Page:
“I’ve been skeptical of the movement,” says Berenson, who also practiced primary care for 20 years. “I don’t understand why the same energy (that’s being used for the DPC movement) hasn’t gone into making insurers change their payment methods and their payment amounts.”
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Berenson says he does believe DPC is a good concept, but there is not enough data to show its sustainability, and with the closure of Qliance and Turntable—who did not wish to comment on this story—that doubt remains.
“The sad part is I certainly understand the doctors who want to get off the treadmill, but we already have a shortage of primary care physicians,” he says. “Then we are pulling [physicians] out from the workforce who are catering to healthier people and then that exacerbates the situation we already have.”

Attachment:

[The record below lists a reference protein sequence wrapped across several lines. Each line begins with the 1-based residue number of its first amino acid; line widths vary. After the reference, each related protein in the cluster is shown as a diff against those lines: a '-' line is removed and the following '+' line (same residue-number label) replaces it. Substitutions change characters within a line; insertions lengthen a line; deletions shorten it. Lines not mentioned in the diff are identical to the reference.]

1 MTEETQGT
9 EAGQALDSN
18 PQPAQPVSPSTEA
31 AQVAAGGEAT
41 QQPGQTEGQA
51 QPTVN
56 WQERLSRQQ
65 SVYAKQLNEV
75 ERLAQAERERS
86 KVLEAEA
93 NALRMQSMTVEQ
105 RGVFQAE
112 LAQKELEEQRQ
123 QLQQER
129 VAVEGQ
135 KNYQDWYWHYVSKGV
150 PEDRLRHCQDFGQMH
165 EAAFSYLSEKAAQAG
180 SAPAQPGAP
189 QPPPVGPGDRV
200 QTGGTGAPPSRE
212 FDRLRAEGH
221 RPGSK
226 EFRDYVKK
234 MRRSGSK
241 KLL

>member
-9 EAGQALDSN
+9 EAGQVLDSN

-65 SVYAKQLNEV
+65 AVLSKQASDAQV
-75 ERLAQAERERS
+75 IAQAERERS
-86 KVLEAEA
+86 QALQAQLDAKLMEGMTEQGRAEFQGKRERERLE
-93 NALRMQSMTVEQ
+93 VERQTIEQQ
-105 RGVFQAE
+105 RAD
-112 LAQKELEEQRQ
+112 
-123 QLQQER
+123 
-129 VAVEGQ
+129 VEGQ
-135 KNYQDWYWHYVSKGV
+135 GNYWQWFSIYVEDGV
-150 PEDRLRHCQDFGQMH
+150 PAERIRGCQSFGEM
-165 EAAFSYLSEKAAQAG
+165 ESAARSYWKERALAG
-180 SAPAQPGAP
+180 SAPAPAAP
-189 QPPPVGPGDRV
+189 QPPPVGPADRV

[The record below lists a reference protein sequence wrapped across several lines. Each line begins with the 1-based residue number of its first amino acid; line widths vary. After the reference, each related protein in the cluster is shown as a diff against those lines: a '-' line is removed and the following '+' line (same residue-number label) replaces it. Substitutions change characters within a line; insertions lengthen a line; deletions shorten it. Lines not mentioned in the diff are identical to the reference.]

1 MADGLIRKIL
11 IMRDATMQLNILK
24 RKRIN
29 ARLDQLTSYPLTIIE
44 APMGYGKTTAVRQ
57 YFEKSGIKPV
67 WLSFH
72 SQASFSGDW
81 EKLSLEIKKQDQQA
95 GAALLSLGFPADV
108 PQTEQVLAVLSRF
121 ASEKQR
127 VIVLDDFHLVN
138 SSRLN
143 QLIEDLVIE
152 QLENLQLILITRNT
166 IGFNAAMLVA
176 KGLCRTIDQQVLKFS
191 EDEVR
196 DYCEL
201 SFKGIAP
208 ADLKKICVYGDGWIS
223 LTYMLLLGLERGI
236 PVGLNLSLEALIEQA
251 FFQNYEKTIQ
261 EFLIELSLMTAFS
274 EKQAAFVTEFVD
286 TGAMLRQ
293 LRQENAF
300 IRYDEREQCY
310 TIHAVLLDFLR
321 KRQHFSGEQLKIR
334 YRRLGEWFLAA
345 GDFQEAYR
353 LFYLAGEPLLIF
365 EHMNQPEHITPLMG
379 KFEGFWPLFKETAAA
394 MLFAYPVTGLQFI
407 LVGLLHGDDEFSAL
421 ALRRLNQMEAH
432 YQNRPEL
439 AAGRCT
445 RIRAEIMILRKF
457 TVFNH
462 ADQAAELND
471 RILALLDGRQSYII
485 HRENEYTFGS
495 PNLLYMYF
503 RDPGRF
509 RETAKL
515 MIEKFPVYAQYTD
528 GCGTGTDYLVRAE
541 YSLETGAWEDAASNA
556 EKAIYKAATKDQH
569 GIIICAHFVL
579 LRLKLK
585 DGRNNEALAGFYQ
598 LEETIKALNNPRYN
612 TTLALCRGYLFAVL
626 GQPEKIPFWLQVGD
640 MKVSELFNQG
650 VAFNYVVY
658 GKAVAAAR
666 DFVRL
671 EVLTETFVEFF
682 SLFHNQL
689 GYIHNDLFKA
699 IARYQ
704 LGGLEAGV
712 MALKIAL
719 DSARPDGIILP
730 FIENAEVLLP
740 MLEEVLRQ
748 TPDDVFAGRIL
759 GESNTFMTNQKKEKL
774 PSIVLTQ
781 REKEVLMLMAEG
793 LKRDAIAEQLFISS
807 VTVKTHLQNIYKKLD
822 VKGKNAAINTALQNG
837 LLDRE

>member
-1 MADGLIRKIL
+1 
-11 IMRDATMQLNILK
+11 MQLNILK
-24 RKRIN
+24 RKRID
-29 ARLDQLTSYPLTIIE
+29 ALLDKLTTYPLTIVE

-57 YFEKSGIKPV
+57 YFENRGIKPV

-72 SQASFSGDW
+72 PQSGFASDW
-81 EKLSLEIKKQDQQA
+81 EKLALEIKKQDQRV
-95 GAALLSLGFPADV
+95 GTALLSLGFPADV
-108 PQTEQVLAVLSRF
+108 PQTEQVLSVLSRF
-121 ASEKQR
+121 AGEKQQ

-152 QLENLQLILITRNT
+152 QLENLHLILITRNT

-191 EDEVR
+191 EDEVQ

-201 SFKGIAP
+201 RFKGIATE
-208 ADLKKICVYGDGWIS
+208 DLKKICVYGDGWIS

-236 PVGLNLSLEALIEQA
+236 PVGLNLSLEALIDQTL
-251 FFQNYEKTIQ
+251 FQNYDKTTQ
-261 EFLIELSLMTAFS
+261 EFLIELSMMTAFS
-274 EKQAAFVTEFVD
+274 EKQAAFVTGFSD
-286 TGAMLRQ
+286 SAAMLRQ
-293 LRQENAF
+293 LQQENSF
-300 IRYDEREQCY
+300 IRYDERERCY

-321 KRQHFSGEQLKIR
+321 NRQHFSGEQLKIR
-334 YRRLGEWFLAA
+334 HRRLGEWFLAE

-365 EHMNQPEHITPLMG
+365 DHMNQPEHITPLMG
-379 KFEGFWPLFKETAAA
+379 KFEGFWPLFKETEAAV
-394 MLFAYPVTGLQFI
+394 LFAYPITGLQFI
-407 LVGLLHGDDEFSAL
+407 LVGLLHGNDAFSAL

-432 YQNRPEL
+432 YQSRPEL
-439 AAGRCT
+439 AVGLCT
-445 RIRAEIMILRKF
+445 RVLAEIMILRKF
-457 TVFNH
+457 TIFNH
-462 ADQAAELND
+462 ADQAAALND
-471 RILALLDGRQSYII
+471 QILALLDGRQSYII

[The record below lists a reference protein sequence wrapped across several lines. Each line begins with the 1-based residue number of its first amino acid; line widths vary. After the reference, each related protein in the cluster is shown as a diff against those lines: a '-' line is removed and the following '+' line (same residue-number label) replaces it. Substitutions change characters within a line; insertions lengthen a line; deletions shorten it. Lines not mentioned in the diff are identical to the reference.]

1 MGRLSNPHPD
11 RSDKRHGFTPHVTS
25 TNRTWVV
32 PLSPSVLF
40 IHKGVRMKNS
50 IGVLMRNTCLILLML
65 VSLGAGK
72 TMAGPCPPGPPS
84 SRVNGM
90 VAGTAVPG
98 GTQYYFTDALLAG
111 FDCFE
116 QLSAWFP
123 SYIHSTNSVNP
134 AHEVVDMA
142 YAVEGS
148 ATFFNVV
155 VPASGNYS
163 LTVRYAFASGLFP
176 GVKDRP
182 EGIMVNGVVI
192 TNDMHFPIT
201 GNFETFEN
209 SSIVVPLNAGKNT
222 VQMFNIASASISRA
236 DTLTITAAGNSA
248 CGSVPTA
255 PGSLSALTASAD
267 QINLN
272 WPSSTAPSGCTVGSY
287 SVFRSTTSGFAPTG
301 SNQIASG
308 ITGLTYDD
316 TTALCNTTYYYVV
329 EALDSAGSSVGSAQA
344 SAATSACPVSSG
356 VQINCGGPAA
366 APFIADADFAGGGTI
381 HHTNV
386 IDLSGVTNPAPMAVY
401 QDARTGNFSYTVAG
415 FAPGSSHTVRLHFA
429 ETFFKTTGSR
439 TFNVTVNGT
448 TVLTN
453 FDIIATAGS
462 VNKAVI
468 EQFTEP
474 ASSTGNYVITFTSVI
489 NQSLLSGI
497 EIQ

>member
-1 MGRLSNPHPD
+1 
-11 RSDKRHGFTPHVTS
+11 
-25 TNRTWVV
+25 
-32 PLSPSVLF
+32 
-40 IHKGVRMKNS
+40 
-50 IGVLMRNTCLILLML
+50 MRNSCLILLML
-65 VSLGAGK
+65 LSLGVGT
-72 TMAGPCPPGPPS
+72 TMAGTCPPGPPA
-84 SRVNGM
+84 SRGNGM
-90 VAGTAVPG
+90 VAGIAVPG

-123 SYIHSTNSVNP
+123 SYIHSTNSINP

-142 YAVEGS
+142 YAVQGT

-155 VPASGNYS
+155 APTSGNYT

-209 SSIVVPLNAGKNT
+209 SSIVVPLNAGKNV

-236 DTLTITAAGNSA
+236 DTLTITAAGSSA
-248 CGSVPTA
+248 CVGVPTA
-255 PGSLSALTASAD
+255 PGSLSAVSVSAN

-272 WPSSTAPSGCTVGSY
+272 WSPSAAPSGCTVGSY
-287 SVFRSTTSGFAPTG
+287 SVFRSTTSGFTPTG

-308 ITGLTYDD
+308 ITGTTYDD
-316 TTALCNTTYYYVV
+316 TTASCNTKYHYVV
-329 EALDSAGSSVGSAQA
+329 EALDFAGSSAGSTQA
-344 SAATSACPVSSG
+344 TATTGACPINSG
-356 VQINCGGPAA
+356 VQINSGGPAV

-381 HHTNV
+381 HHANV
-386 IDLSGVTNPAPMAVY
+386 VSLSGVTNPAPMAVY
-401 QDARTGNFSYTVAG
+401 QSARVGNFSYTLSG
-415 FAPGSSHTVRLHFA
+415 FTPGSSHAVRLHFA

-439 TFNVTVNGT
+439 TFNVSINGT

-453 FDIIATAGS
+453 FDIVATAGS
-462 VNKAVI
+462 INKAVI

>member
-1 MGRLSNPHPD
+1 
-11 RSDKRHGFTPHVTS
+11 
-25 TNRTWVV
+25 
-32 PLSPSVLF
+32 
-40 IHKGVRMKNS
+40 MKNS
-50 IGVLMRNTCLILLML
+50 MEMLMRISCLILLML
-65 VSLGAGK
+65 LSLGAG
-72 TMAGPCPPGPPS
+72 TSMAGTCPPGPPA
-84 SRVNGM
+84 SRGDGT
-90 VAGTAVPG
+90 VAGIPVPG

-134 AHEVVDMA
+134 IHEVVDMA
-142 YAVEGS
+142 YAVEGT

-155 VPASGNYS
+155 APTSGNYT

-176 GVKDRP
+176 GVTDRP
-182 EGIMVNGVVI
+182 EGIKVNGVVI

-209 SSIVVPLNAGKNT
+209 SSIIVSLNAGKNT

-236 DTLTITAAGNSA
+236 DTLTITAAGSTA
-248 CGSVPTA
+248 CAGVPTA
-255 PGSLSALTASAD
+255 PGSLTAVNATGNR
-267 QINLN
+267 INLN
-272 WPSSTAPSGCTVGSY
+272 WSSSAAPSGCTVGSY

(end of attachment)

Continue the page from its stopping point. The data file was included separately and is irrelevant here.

Philip Eskew, DO—founder and CEO of Frontier DPC in Cheyenne, Wyoming—says he has concerns that the DPC movement, “appears to be growing at a linear rather than exponential rate,” attributing most of the growth to smaller, standalone practices. But he notes despite the closure of Qliance and Turntable, “greater than 90% of them appear to remain open.”
Eskew adds that his greatest concern is “too few family physicians are willing or interested to practice broad scope family medicine, and too few patients are willing or aware that they should be holding their physicians accountable to this higher standard.”
So, in turn, he notes, patients aren’t making the move to DPC.
“Too many patients see direct primary care and think, ‘I already have a cardiologist, endocrinologist and neurologist, but I never see my family physician so I would never use DPC,'” Eskew says.
Nonetheless, Eskew notes, that DPC is too diverse to fail on a larger scale.
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Bliss agrees and says DPC physicians are still pushing their movement forward in the form of creating their own network without the government’s involvement.
“That’s where this is going,” she says. “Many flowers are blooming and we’re all just starting to talk to each other.”
*Editor's Note: We have updated this article to clarifiy Philip Eskew's comments.